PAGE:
The Music Director Search: Resisting Donor Pressure is Essential

You might think that this only happens in bad fiction, but in the past year alone I have encountered it in real life a handful of times. A small or mid-sized orchestra is in a music director search, and someone, either a board member or a major donor, makes one of the following offers:
"If you hire XXX, I'll donate enough to cover his salary for the next three years."

"I'm not asking you to hire XXX, but if you at least make her one of the finalists, I'll donate a significant amount of money over and above what I've been contributing."

The obvious answer, one would suppose, should always be "no."  But it isn't so obvious to an orchestra that is struggling to keep operating with a balanced budget. Orchestras often agonize over whether to accede to one of the above "suggestions" from a donor. And they might justify it, particularly in the second instance, by saying "well, we're not guaranteeing to engage her, only to bring her in as one of the finalists."  No. No. No. A thousand times No.

Small and mid-sized orchestras are now getting between 150 and 300 applicants for the position of music director--my goodness, there are a lot of conductors out there--and winnowing that list down to the four, five, six, or even ten "finalists" you will actually bring in to guest conduct the orchestra is a painstaking job, and a crucially important one.  To give one of those slots away to a conductor that you otherwise would not have made a finalist is to waste a valuable opportunity to see a candidate who just might be the right one.  

In my opinion, if a board member makes such an attempt to influence a music director search, he should not only be refused, but should be invited to leave the board. It is irresponsible governance in the extreme, and attempting to influence such an important decision with the power of one's money is nothing other than bribery.  I know that may sound harsh--but in fact, it is virtually a dictionary definition of the term.

In a recent conversation I had with an orchestra board member about a situation like this, he asked what I would say if the donor offered a million dollars. (This was a small orchestra, with an annual budget of perhaps $1 or $2 million.)  I fear I succumbed to the temptation of falling back on a joke that I recall from my high school days (probably much earlier).  A guy sitting next to an attractive lady at a bar strikes up a conversation, and then asks "If I give you a million dollars, will you sleep with me tonight?"  She pauses, thinks a bit, and says "Just one night--one million dollars?" "Yup," he says, "just one night--one million dollars, and then I'll be out of your life forever."  "Well," she says, "that's a lot of money, so I guess I will."  He then says "Well, I don't have a million dollars, so what about $50?"  "What do you think I am?" she screams.  He answers, "We've already established that. Now we're just negotiating the price."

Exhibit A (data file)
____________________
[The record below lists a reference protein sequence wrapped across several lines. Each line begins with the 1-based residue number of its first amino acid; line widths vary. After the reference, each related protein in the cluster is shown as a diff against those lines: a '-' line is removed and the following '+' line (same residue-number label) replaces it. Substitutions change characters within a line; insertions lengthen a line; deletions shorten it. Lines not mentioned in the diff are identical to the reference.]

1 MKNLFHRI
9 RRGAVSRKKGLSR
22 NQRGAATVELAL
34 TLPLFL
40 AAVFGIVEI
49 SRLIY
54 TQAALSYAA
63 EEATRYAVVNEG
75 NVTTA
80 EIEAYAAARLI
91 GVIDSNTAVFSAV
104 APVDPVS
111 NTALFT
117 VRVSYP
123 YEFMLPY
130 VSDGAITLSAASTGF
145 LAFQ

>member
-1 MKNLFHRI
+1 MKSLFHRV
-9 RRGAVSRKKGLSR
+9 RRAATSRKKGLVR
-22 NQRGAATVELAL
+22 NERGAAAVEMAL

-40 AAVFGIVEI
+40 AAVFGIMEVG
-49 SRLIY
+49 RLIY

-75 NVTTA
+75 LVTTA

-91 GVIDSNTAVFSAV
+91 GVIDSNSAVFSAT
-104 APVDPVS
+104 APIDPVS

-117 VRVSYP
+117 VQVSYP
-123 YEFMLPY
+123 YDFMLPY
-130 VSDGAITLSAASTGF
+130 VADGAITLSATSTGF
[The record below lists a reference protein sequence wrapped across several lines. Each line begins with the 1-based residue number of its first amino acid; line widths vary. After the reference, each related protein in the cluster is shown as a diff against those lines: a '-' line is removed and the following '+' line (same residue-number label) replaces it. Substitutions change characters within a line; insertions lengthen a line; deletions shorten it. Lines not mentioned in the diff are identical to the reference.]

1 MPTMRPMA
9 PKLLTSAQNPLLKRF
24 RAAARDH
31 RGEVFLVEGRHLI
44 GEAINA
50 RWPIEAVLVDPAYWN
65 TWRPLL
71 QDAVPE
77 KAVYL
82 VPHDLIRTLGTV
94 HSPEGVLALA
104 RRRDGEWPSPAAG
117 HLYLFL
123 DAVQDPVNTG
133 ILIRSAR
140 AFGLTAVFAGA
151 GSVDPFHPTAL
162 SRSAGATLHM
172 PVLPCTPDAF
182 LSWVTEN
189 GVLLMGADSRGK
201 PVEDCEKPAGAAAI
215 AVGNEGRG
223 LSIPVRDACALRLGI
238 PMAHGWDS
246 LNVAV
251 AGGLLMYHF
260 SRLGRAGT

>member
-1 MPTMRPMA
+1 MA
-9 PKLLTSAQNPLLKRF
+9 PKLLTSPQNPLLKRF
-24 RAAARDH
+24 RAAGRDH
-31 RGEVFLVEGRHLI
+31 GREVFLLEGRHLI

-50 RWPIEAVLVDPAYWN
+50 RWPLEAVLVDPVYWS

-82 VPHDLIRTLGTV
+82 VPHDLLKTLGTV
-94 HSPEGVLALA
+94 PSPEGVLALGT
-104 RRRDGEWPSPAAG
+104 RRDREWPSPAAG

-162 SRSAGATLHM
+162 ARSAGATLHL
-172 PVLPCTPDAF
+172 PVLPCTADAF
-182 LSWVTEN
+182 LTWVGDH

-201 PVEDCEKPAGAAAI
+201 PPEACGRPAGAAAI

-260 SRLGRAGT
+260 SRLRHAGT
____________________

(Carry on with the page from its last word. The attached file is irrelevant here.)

Almost nothing is as important to an orchestra as its music director search. The outcome will be central to what that orchestra is, artistically, for years to come.  The search process cannot and must not be influenced by factors beyond who is most qualified to meet the requirements that the orchestra has laid out for the position.  People who try to affect the outcome with the weight of their dollars should be ashamed, and should be turned away in no uncertain terms.

June 5, 2009 11:20 AM | | Comments (1)



-as a patron of classical music concerts, my comment is this: if the board knew what the mission was to begin with- they wouldn't be considering the so called "bribe"!. Finding the MD is not about how much money a donor will give you, or about balancing the budget. It's about the music!!! Whether small or mid-size orchestra, I would think the musicians should play a HUGE part in the selection of the MD. The board should consider the concert going community- like who would be dynamic, personable, willing to sign autographs at fundraisers- someone who cares about the community that they are a part of, etc. And then consider who attends their concerts?, how do you attract more attendees? If a large % of your revenue comes from ticket sales then I'd focus on how to make the attendees happy and not worry so much about a "major" donor. The mission of an orchestra is not to balance the budget- it's WAY beyond that- but for some reason, the current economy? although I don't really see the relation- everyone is on a budget crunch mindset. The leaders of the American Symphony Orchestra need to speak out more about what the mission of the orchestra is rather than what everybody is not supposed to be doing so we can all get back to the grassroots of how Art enriches our lives and start enjoying it more!!!!!!

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This page contains a single entry by on the record published on June 5, 2009 11:20 AM.

What I Look for in a Conducting Demo was the previous entry in this blog.

Thoughts on Strategic Planning is the next entry in this blog.

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